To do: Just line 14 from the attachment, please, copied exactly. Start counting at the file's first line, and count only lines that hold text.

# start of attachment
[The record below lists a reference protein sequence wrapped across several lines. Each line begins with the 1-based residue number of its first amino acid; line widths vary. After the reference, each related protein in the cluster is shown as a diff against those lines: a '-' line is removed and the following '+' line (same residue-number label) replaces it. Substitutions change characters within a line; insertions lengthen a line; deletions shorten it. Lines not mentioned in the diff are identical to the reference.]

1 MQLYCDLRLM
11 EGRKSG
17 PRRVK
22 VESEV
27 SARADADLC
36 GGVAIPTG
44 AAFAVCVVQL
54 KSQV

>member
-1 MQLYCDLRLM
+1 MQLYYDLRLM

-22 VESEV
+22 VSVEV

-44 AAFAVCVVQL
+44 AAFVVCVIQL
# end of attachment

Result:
+22 VSVEV